Standards have yet to be hammered out, but the mobile consortium organizing the congress, GSMA, says future 5G connections could support functions such as connected cars and traffic systems.
It “will further transform the lives of individuals, businesses and societies around the world,” said the GSMA’s director general, Anne Bouverot.


Saudi Real Estate Refinance Co. plans up to $1.07bn sukuk sale this year

Updated 23 April 2019
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Saudi Real Estate Refinance Co. plans up to $1.07bn sukuk sale this year

  • The plan by SRC, a subsidiary of Saudi Arabia’s sovereign Public Investment Fund, comes as it prepares to purchase more home loan portfolios
  • SRC, formed in 2017, is also keen to tap foreign institutional investors for its debt sale this year

RIYADH: Saudi Real Estate Refinance Co. (SRC), modelled on US mortgage finance firm Fannie Mae, aims to issue up to 4 billion riyals ($1.07 billion) of long-term sukuk this year, its chief executive said on Tuesday.

The plan by SRC, a subsidiary of Saudi Arabia’s sovereign Public Investment Fund, comes as it prepares to purchase more home loan portfolios from mortgage financing companies and banks to boost the Kingdom’s secondary mortgage market.

SRC, formed in 2017, is also keen to tap foreign institutional investors for its debt sale this year, Fabrice Susini told Reuters in an interview.

“Our strategy is clearly to tap the market twice this year,” he said. “We are really looking at probably issuing something between ... 2 and 4 billion riyal that we may be issuing in two tranches.

He said SRC was looking at sukuk in the 10 to 15-year range, to help minimize refinancing risks. “Generally speaking we are trying to issue as long as possible,” Susini said.

He said the company was assessing whether it could also issue bonds in currencies other than the local riyal.

In March, SRC completed a 750 million riyal sukuk issue with multiple tenors, under a program that allows it to issue up to 11 billion riyals of local currency denominated Islamic bonds.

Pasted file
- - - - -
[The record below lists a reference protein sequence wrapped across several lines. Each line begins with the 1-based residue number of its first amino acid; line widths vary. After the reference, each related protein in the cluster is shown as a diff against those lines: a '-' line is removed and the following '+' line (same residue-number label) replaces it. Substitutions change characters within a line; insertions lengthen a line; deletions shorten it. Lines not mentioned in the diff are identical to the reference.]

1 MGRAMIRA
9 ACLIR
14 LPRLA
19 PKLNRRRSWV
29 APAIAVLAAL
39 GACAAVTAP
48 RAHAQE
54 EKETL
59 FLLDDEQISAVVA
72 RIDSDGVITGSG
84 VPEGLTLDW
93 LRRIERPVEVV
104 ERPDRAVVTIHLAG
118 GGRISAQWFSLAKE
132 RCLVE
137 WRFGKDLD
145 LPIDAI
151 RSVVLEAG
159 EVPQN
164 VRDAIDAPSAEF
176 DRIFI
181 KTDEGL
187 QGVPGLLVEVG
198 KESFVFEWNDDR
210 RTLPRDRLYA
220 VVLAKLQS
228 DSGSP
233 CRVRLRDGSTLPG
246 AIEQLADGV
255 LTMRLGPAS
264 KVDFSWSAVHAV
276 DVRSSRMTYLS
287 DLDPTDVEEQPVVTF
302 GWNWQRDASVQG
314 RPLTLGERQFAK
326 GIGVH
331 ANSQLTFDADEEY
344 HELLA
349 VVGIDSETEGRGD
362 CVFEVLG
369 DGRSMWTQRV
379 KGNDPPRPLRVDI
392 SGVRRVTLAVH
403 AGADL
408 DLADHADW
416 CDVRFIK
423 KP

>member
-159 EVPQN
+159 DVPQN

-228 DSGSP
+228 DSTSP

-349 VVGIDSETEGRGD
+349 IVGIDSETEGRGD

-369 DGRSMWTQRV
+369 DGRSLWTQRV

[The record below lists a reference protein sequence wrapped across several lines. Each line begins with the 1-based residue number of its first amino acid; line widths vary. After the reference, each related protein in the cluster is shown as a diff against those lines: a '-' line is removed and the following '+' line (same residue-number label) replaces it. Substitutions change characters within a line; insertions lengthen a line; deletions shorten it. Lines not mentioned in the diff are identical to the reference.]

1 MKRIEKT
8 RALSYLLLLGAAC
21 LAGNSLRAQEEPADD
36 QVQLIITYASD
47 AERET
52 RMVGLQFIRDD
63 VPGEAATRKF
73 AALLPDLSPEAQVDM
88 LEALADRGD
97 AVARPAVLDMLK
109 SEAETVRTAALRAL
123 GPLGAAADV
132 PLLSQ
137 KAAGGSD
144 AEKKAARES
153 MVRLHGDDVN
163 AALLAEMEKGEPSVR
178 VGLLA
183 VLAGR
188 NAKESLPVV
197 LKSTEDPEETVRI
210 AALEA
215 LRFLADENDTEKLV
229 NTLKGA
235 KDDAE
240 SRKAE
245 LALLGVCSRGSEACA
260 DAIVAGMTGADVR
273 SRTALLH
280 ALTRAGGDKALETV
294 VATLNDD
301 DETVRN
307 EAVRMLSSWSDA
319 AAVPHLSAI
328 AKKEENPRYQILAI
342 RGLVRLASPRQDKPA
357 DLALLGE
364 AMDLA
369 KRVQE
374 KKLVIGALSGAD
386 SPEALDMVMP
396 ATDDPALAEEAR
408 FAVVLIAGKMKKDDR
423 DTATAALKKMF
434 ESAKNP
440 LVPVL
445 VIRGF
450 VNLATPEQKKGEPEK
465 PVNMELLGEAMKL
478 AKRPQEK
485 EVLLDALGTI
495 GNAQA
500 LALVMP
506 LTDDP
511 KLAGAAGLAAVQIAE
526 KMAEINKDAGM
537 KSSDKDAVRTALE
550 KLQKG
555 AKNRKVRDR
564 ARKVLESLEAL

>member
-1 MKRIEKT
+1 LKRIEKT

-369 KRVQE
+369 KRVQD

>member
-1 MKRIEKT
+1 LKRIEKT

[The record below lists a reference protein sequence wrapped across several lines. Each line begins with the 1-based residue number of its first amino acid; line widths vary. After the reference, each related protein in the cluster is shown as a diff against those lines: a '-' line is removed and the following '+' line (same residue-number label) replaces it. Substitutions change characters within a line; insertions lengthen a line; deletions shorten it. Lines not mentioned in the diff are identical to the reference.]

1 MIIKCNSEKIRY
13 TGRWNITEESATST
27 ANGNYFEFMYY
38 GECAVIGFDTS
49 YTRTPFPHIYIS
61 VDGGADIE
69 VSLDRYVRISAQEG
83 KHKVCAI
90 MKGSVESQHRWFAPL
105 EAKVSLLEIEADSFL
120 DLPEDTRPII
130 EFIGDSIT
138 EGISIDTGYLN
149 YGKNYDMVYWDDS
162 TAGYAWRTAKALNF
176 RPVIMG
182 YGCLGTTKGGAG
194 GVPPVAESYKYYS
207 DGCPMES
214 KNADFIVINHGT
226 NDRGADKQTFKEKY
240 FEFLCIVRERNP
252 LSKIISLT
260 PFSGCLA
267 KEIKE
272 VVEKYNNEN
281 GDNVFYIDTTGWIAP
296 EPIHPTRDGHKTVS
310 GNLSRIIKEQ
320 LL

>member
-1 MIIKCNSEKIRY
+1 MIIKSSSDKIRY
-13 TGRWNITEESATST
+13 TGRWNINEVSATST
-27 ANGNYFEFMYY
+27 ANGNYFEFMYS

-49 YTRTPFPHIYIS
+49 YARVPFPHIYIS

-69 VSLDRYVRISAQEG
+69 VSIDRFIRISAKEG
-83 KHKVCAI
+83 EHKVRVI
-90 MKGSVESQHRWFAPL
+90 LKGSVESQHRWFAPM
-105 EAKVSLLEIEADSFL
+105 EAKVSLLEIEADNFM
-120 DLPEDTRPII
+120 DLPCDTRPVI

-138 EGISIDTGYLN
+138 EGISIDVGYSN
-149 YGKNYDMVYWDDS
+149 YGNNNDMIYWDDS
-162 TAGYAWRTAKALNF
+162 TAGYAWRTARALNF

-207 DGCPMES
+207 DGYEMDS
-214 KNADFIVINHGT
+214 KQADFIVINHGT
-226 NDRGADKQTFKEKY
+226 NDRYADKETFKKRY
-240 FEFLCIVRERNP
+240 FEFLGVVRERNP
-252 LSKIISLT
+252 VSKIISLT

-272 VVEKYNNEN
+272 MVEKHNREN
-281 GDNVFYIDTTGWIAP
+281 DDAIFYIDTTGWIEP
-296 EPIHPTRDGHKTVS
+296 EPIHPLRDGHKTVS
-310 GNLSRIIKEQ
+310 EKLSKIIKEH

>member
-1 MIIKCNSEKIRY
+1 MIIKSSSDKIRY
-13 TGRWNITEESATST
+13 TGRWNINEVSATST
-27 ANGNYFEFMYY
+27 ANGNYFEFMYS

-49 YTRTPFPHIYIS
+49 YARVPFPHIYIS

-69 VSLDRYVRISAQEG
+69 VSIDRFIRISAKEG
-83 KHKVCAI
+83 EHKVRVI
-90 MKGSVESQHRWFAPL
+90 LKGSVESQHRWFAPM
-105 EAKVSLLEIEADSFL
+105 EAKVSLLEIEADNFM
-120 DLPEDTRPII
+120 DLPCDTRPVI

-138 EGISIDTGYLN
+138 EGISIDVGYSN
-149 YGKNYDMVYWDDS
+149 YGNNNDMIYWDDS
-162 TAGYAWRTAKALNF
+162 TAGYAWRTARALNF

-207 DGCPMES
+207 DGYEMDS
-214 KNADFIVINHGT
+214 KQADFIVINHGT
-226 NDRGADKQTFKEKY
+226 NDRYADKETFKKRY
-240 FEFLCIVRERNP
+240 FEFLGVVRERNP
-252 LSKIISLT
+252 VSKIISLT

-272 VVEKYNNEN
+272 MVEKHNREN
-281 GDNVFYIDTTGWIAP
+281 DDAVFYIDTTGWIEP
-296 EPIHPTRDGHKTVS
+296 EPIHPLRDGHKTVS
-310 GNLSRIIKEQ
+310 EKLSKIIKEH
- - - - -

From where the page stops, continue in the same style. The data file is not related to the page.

“The rule of the game for us is, like many projects across the Kingdom, attract liquidity from foreign investors,” Susini said.

He said SRC had spent 1.2 billion riyals from its balance sheet buying mortgages from local mortgage financing companies and provided liquidity to these firms.

It has also signed initial accords with several commercial banks to acquire housing mortgage portfolios.

Saudi Arabia’s housing ministry is targeting the mortgage market to reach a total value of 502 billion riyals by 2020 from around 300 billion riyals now.

The government wants to increase activity in the real estate market as it moves to revitalize the economy and is taking steps to reform the sector as part of its 2030 reform plan.

It has been working with developers and local banks to counter a shortage of affordable housing — one of the country’s biggest social and economic problems. Saudi Arabia wants 60 percent of its nationals to own homes by 2020, up from 47 percent in 2016.

The size of real estate financing relative to its gross domestic product is 5 percent in Saudi Arabia compared to 69 percent in the United States, 74 percent in the United Kingdom and 43 pct in Canada, the housing ministry has said.

“The goal of SRC in this market was to make sure that we will be able to refinance at least around 10 percent of the market in 2020, and 20 percent of the market by 2028,” Susini told Reuters.